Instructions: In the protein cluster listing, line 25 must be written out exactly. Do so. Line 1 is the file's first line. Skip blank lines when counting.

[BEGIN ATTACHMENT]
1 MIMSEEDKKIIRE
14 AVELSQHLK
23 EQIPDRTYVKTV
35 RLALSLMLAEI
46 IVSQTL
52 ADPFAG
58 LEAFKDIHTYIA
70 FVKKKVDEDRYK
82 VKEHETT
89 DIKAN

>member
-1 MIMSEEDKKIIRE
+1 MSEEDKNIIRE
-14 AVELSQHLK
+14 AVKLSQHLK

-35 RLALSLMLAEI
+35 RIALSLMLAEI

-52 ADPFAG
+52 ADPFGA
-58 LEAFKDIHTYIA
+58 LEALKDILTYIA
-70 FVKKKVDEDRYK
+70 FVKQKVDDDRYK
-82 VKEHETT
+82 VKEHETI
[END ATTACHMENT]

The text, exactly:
+82 VKEHETI